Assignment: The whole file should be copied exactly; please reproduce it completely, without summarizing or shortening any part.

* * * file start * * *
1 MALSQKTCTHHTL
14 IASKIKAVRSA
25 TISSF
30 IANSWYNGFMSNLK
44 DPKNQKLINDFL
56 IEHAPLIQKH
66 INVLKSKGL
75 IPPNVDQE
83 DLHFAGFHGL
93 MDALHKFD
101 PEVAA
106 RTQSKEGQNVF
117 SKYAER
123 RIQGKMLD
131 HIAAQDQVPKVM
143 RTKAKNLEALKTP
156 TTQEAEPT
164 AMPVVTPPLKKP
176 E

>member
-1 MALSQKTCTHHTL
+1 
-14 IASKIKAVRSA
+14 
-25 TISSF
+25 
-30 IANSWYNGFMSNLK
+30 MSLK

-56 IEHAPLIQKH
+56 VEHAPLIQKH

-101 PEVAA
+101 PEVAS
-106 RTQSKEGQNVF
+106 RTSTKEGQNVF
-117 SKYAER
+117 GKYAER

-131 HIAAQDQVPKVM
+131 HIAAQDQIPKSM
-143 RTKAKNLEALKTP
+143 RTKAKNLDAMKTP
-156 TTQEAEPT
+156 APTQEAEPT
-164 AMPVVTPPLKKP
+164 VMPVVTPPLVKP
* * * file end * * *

1 MALSQKTCTHHTL
14 IASKIKAVRSA
25 TISSF
30 IANSWYNGFMSNLK
44 DPKNQKLINDFL
56 IEHAPLIQKH
66 INVLKSKGL
75 IPPNVDQE
83 DLHFAGFHGL
93 MDALHKFD
101 PEVAA
106 RTQSKEGQNVF
117 SKYAER
123 RIQGKMLD
131 HIAAQDQVPKVM
143 RTKAKNLEALKTP
156 TTQEAEPT
164 AMPVVTPPLKKP
176 E

>member
-1 MALSQKTCTHHTL
+1 
-14 IASKIKAVRSA
+14 
-25 TISSF
+25 
-30 IANSWYNGFMSNLK
+30 MSLK

-56 IEHAPLIQKH
+56 VEHAPLIQKH

-101 PEVAA
+101 PEVAS
-106 RTQSKEGQNVF
+106 RTSTKEGQNVF
-117 SKYAER
+117 GKYAER

-131 HIAAQDQVPKVM
+131 HIAAQDQIPKSM
-143 RTKAKNLEALKTP
+143 RTKAKNLDAMKTP
-156 TTQEAEPT
+156 APTQEAEPT
-164 AMPVVTPPLKKP
+164 VMPVVTPPLVKP